ZUCCHINI TOMATO GALETTE

What’s better than being able to go out into the vegetable garden and pick whatever veggies you want for dinner that evening.  Again this summer, my garden has produced an over-abundance of zucchini.  In addition to making all my favorite zucchini recipes – muffins, chocolate zucchini bread, mock apple streudel, ratatouille, fritters and frittata – as well as filling the freezer –  I’ve been on the search for yummy, new zucchini recipes.  Well, I’ve come upon one which is so easy and delicious, I just had to share.  I made this once to test it and now I can’t stop making it.

I know “galette” sounds intimidating, but believe me, it’s not.  Whether you call these rustic, free-form pies a “galette”, “clafoutis”, or “crostada”, they are all easy to make.  And, you can make them savory or sweet – just vary the filling.  Keep in mind the term “rustic”.  It’s not suppose to be a perfectly-formed crust.  If you are fortunate enough to have a food processor to make the crust, its even easier.  And, the crust can be made up to three days ahead.

For a casual dinner or to impress guests, this is an easy-to-make, rustic Zucchini Tomato Galette.

ZUCCHINI TOMATO GALETTE
Bake 425°F for approximately 25 minutes.  Serves from 4 to 14 – depending upon serving size.  Will make one large or four individual galettes.

CRUST
1-1/2 cups all-purpose flour
1/2 teaspoon salt
1/2 cup (one stick) very cold butter, cubed
4 to 6 tablespoons ice water

The crust will be flakier if the butter and water are icy cold.  Mix the flour and salt together.  Then cut in the cubed butter until its a nice crumb.  If using the food processor, pulse 8 or 9 times.  Add just enough ice water to form a dough.  Dump the dough batter onto a lightly floured board.  Pat it together to form a smooth disk.  Wrap in plastic wrap and chill for about 30 minutes (or up to three days).

FILLING
1 large zucchini, sliced approx. 1/4″ thick
12 to 16 cherry/grape tomatoes, halved
3/4 cup ricotta cheese
2 eggs – 1 for egg wash
1/2 cup grated Parmesan/Romano cheese
grated zest of one lemon
salt and pepper
olive oil

On a baking sheet, spread the zucchini and tomatoes in a single  layer.  Brush lightly with olive oil, and sprinkle with salt and pepper.  Roast at 425°F for about 15 minutes or until roasted through.  When tender, remove and let cool.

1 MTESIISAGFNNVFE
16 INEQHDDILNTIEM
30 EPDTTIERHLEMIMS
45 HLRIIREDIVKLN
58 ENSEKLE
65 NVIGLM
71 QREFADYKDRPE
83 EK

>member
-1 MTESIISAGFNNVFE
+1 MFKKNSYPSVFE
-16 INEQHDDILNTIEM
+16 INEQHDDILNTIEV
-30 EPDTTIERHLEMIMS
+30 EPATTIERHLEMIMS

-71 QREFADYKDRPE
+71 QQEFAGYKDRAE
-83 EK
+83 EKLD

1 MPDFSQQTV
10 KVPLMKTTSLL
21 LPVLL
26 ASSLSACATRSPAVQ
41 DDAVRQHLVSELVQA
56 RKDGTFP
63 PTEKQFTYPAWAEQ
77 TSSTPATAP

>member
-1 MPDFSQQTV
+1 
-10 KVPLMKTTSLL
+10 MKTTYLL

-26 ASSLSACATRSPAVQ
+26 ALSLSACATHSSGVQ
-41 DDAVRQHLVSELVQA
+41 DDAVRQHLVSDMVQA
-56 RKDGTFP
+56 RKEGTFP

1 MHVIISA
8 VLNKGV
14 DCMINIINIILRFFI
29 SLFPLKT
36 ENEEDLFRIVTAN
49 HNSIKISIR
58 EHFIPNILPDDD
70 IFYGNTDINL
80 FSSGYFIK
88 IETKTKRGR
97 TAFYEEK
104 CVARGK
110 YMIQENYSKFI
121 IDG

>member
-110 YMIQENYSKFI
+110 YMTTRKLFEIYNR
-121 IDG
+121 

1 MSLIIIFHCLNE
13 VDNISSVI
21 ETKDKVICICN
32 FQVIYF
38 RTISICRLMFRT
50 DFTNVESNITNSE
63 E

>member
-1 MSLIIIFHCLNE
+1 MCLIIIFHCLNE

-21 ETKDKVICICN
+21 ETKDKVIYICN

While the veggies are roasting, mix together the ricotta cheese, one egg and lemon zest.  On a lightly floured board, roll out the dough to a large circle – approximately 14″ in diameter, 1/4″ thick.  Or, make individual galettes.  It’s entirely up to you.

Put the crust(s) on a large baking sheet.  Spread the crust with the ricotta and egg mixture, leaving a 2″ border around the edge.  Then sprinkle half the grated cheese onto the ricotta mixture.

Arrange the roasted zucchini slices and tomato halves on top of the cheese mixture.  Fold the edges of the crust over towards the center.  Brush the dough with the egg wash.   Sprinkle with the rest of the grated cheese.

Bake the galette in a preheated 425°F oven for 25 to 30 minutes, or until the crust is golden brown.  Remove from the oven and let cool for 15 minutes before serving.  Slice in wedges as if its a pizza.


For dinner, serve this delicious entree with a big garden salad.  Or, if you are having a party, this makes a wonderful appetizer, just slice in slivers and arrange on a platter.  This recipe is a  definite keeper.  I hope you enjoy it as much as we do.
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CHICKEN “POT” PIE WITH ROASTED VEG

I wonder why Americans add “pot” in the name of a meat pie. In the U.K. this is a “chicken pie with roasted veg”, but here in the states, it is a “chicken pot pie”. It doesn’t really matter to me what it is called, as long as its delicious … which this pie is!

Pot pies or pies in a pastry crust seem to have gone out of fashion. You can’t beat them, however, when the weather is as cold and gloomy as it has been and you need something hearty and comforting. They’re also a great way to use up whatever leftovers you may have in the frig. If you want a real time saver, you can buy pre-made pie dough at the grocery store, and along with a rotisserie chicken and a package of frozen vegetables (all of which I’ve done before), just assemble and bake.